Histologic sampling should include cutaneous and subcutaneous nodules.

For removal and specimen preparation, see p. 85. For removal and specimen preparation, see pp. 65, 67, and 79, respectively.

Eosinophilic pneumonitis (degenerating eosinophils with Charcot-Leyden crystals) and granulomas. Angiitis (mostly arteritis), typically with giant cells in tunica media (1). Findings resemble those in polyarteritis nodosa.* Heart (2), grastrointestinal tract (3), skin, muscles, and joints are commonly involved. However, renal disease is often (but not always) mild or absent. Necrotizing vasculitis of small arteries and veins is present, with extravascular granulomas and eosinophilic infiltration of vessels and perivascular tissues. Optic neuritis may be found (4). May be affected by the vasculitis (4).


1. Travis WD. Pathology of pulmonary granulomatous vasculitis. Sarcoid Vasculit Diff Lung Dis 1996;13:14-27.

2. Terasaki F, Hayashi T, Hirota Y, Okabe M, Suwa M, Deguchi H, et al. Evolution of dilated cardiomyopathy from acute eosinophilic pancarditis in Churg-Strauss syndrome. Heart Vessels 1997;12:43-48.

3. Matsuo K, Tomioka T, Tajima Y, Takayama K, Tamura H, Higami Y, et al. Allergic granulomatous angiitis (Churg-Strauss syndrome) with multiple intestinal fistulas. Am J Gastroenterol 1997;92:1937-1938.

4. Sehgal M, Swanson JW, DeRemmee RA, Colby TV. Neurologic manifestations of Churg-Straus syndrome. Mayo Clin Proc 1995;70:337-341.

Granulomatosis, Bronchocentric

Synonyms and Related Terms: Allergic bronchopulmonary aspergillosis (1); eosinophilic pneumonia (eosinophilic pulmonary syndrome*); extrinsic allergic alveolitis; idiopathic bronchocentric granulomatosis; microgranulomatous hypersensitivity reaction of lungs; mucoid impaction of bronchi.

Possible Associated Conditions: Asthma;* cystic fibrosis.*

Organs and Tissues


Possible or Expected Findings


Submit one lobe for bacterial and fungal cultures (p. 103). Prepare smears of fresh cut sections. For pulmonary arteriography and bronchography, see p. 50. Perfuse one lung through bronchi and also through pulmonary arteries (plugged bronchi may prevent proper perfusion; see also p. 47).

Aspergillus (usually Aspergillus fumigatus) in dilated bronchi (2), with or without inspissation of mucus or fungus ball; necrotizing granulomatous pneumonia or bronchitis (2) with bronchial chondritis; eosinophilic pneumonia; obstructive (cholesterol-type) pneumonia; atelectases; emphysema.* Secondary arteritis may be present.


1. Bosken C, Myers J, Greenberger P, Katzenstein A-L. Pathologic features of allergic bronchopulmonary aspergillosis. Am J Surg Pathol 1988;12: 216-222.

2. Yousem AS. The histological spectrum of chronic necrotizing forms of pulmonary aspergillosis. Hum Pathol 1997;28:650-656.

Granulomatosis, Lymphomatoid

Related Term: Angiocentric immunoproliferative lesion; angiocentric malignant lymphoma.

Possible Associated Conditions: AIDS* (1) and other immunodeficiency states such as Wiskott-Aldrich syndrome or post-transplant immunosuppression.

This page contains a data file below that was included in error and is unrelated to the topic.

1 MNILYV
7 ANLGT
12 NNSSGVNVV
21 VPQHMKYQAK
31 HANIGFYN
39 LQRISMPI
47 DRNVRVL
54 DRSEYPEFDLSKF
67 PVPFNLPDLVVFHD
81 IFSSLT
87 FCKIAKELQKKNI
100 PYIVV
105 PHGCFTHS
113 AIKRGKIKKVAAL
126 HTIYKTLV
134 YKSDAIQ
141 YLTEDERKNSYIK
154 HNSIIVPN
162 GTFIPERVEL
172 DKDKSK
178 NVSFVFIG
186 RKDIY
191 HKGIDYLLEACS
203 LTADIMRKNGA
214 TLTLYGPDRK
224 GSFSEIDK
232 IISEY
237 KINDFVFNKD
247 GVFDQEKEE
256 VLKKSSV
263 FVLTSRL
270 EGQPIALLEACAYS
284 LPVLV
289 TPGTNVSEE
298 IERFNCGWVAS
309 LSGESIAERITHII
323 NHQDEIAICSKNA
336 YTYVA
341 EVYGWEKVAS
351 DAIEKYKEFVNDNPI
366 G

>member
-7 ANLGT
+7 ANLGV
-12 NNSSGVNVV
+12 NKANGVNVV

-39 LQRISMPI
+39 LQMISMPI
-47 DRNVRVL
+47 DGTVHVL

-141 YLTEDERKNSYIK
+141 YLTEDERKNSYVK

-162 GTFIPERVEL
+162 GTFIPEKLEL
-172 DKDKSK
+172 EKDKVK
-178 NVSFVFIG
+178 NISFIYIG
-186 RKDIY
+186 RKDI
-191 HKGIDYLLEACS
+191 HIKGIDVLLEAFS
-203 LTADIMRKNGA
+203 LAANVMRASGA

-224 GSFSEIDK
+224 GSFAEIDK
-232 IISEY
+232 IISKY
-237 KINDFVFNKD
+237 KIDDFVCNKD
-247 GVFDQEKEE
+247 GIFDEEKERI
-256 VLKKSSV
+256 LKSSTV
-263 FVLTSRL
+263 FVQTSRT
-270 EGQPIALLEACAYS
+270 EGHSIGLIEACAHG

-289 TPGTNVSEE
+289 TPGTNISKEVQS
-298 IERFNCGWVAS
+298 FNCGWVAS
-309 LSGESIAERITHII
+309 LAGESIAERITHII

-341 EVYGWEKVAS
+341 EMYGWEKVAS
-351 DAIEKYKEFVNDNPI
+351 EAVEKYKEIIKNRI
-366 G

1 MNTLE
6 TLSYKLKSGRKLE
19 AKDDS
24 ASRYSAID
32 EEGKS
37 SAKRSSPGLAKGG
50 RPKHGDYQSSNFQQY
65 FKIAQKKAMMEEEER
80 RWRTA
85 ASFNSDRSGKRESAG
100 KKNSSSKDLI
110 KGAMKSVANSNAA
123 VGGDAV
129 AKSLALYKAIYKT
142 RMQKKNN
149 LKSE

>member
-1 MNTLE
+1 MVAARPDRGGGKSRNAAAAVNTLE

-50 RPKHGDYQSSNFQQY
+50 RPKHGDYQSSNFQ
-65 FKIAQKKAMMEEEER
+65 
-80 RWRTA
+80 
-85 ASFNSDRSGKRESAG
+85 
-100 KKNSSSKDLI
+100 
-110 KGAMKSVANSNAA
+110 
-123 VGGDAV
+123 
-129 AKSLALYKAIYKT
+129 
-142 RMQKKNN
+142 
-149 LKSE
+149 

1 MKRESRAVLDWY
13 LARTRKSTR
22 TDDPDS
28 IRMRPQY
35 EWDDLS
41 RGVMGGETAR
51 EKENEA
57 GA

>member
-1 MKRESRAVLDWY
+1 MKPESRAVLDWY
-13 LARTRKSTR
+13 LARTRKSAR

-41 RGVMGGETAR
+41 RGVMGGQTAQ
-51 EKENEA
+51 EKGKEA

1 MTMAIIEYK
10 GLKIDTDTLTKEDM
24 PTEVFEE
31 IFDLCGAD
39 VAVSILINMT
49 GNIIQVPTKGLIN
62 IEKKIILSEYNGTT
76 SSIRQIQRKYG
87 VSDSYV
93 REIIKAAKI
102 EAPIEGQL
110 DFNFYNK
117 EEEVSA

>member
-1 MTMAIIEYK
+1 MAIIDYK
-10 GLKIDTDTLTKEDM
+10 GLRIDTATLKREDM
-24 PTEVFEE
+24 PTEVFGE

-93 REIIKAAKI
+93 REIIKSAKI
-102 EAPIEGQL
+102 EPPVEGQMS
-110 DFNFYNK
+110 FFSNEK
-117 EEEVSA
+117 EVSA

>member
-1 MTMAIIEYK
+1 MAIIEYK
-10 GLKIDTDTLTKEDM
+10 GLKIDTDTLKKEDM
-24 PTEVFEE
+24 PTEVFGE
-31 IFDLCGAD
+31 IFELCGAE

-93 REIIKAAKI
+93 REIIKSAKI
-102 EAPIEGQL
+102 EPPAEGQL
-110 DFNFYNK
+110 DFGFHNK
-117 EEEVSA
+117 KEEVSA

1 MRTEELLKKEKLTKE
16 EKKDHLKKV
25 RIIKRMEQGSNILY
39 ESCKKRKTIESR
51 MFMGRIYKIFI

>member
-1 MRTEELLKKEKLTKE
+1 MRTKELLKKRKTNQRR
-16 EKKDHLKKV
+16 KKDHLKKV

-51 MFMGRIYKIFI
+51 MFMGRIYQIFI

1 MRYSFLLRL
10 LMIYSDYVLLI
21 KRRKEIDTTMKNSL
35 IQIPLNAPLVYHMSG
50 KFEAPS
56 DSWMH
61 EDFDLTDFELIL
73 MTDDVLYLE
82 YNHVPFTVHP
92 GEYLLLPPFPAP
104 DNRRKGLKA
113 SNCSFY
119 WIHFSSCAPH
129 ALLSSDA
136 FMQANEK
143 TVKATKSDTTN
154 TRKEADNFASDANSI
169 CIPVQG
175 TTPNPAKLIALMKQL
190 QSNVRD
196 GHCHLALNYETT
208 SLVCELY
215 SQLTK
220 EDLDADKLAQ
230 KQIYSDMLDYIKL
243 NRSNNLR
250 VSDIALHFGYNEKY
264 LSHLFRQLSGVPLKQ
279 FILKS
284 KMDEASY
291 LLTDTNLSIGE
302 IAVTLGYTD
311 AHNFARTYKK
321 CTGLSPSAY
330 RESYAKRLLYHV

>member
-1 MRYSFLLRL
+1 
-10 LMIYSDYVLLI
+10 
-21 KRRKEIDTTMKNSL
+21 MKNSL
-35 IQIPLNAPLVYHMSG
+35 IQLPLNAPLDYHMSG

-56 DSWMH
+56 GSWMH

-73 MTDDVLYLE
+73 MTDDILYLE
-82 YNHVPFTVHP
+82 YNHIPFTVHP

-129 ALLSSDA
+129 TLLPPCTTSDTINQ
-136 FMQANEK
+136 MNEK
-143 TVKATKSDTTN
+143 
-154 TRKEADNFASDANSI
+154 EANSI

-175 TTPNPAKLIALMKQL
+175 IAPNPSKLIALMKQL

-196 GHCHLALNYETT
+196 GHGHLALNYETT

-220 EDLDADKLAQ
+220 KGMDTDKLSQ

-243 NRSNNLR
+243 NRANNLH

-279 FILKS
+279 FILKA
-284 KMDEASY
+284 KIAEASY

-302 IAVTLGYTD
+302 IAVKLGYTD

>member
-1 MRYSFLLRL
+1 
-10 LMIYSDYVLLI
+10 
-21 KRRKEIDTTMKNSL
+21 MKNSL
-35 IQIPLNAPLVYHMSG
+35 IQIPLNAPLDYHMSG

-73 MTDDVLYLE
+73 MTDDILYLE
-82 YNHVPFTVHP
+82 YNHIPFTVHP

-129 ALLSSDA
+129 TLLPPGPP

Organs and Tissues Procedures Possible or Expected Findings

External examination Record extent of skin lesions; photograph skin Lymphoreticular infiltrates, primarily in and skin lesions; prepare histologic sections of involved dermis but also in subcutis. See also under skin and of grossly uninvolved skin. "Lungs."

Organs and Tissues


Possible or Expected Findings

External examination and skin (continued) Blood


Liver Kidneys

Other organs and tissues

Brain and spinal cord

Prepare chest roentgenogram.

Submit sample for bacterial, fungal, and viral cultures (p. 102). Snap-freeze sample for possible biochemical and immunologic study. Record weights; submit samples of fresh tissue for B- and T-cell gene derangement studies, frozen-section immunostains, and other investigations (see refs. 3 and 4). Submit one lobe for microbiologic study (p. 103). Touch preparations of cut surfaces of lungs for cytologic study may be helpful.

For pulmonary arteriography, see p. 50. Perfuse one lung with formalin (p. 47). Photograph cut sections of lungs. Submit samples of all lobes and of hilar lymph nodes for histo-logic study. Request Verhoeff-van Gieson, Gram, and Gridley's fungal stains (p. 172). For preparation of specimens for electron microscopy, see p. 132.

Record weight and sample for histologic studies.

Follow procedures described under "Glomerulonephritis."

Samples for histologic study should include heart, pancreas, spleen, adrenal glands, urinary bladder, prostate, neck organs (with nasopharynx and tongue), salivary glands, lymph nodes, thymus, bone marrow, and all other tissues with grossly identifiable lesions. For removal and specimen preparation, see pp. 65 and 67, respectively.

Multiple nodules, with or without cavitation; cavitation; rarely pneumothorax (2).

PCR studies on paraffin sections via RNA in situ hybridization may confirm presence of Epstein-Barr virus-positive B-cell proliferations combined with dense T-cell accumulations (3-5). The condition closely resembles angiocentric T-/NK cell lymphoma (3).

Infiltration of lymphocytoid cells, plasma cells, and macrophages with necroses and granulomatous features, which are found primarily in the vicinity of blood vessels. Special stains may reveal evidence of infection.